I wrote a long post for The Atlantic's business blog the other day about the idiocy of the whole "too big to fail, too big to exist" idea, which is sadly catching on in the blogosphere. And it's showing no signs of slowing down. Matt Yglesias wrote this about Goldman Sachs:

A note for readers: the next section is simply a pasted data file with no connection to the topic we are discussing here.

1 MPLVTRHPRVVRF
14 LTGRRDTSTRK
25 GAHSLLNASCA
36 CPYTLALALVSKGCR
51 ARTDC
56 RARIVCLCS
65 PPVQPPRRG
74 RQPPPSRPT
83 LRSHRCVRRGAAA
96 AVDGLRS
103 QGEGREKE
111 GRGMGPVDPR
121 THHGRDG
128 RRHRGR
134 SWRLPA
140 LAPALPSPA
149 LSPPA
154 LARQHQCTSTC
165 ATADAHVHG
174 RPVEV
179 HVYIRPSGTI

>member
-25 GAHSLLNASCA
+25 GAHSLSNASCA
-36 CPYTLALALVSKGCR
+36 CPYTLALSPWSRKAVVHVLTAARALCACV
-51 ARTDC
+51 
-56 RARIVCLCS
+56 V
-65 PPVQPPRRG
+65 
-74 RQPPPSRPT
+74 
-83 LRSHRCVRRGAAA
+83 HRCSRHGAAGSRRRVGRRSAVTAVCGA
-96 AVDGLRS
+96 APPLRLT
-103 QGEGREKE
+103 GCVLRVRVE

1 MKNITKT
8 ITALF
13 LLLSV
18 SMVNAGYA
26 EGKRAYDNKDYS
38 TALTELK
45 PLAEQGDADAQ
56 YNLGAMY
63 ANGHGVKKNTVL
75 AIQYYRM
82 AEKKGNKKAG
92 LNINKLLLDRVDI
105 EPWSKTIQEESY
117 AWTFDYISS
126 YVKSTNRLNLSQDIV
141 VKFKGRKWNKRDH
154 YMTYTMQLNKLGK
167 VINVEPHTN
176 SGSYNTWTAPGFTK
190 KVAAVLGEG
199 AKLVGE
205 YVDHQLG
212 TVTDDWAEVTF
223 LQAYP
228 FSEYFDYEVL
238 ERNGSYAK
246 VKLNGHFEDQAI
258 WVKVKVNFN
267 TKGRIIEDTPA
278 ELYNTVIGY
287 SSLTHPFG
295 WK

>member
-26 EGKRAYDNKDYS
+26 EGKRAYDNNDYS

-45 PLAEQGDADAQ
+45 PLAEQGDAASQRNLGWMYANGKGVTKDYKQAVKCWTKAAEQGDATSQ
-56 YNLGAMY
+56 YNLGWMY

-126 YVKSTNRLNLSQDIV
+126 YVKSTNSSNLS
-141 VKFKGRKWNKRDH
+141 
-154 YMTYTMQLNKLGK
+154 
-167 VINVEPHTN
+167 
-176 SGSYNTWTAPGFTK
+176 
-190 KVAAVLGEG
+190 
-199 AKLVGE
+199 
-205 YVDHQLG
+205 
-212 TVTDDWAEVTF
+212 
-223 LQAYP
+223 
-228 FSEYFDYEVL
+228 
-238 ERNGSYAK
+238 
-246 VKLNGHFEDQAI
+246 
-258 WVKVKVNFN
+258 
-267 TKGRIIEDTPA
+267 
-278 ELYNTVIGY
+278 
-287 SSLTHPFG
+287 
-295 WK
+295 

So instead of [the issue] being "if they want taxpayers to save them, then they have to take fewer risks and become smaller" it's given that taxpayers will save them, then have to take fewer risks and become smaller.Oy. First of all, Matt ignores the fact that Goldman subjected itself to stricter regulation when it converted to a bank holding company—including tighter controls on leverage. (In a slightly related point, it amazes me when people who have been paying somewhat close attention to the financial crisis assert that the Obama administration wants to "turn the clock back to 2006" in the financial sector. Honestly, what planet are these people living on? Everything has changed. It wouldn't be possible to go back to the financial sector circa 2006 even if the Obama administration wanted to—and it doesn't.) Second, Matt falsely assumes that the solution to the too big to fail (TBTF) problem is for Goldman to "take fewer risks and become smaller." As I noted in my Atlantic post, this is an absurd idea. TBTF has always been a misnomer—the issue is whether a financial institution is "too systematically important to fail." Yes, Goldman is too systematically important to fail, but it's silly to suggest that the solution is to force Goldman to "become smaller." The reason Goldman, JPMorgan and the rest are too systematically important to fail is that the Bankruptcy Code, which governs the resolution of failed bank holding companies (and most other nonbank financial institutions), can't facilitate the orderly resolution of systematically important financial institutions. The fact that bank insolvencies are fundamentally different from regular corporate insolvencies is the whole reason we have a separate insolvency regime for commercial banks and thrifts, which is run by the FDIC rather than bankruptcy courts. If we had an insolvency regime that was capable of resolving large complex financial institutions (LCFIs) without causing a financial crisis, then no LCFI would be "too systematically important to fail." Some LCFIs would still be systematically important, but the point is that with an effective insolvency regime, regulators would no longer fear the broader consequences of letting them fail. Thus, they would be systematically important, but not too systematically important to fail. How to design an effective insolvency regime for systematically important financial institutions is what the debate in the TBTF literature is all about. There are lots of ideas on how to design an effective insolvency regime for systematically important financial institutions—my favorite being the NewBank concept, which involved the creation of a dormant bank that is available for activation to clear and settle government securities, should one of the two banks that provide such services (Bank of New York and JPMorgan) ever fail. I won't pretend to have all the answers on how to design an effective insolvency regime, but this is fundamentally what the TBTF debate is about. Notice, however, that a new insolvency regime for nonbank financial institutions does away with the need for a definition of "too systematically important to fail" (which is impossible to define ex ante anyway). But nowhere in the TBTF literature have I ever seen a proposal to force systematically important financial institutions to "become smaller." There's a reason for that: it's a really, really stupid idea.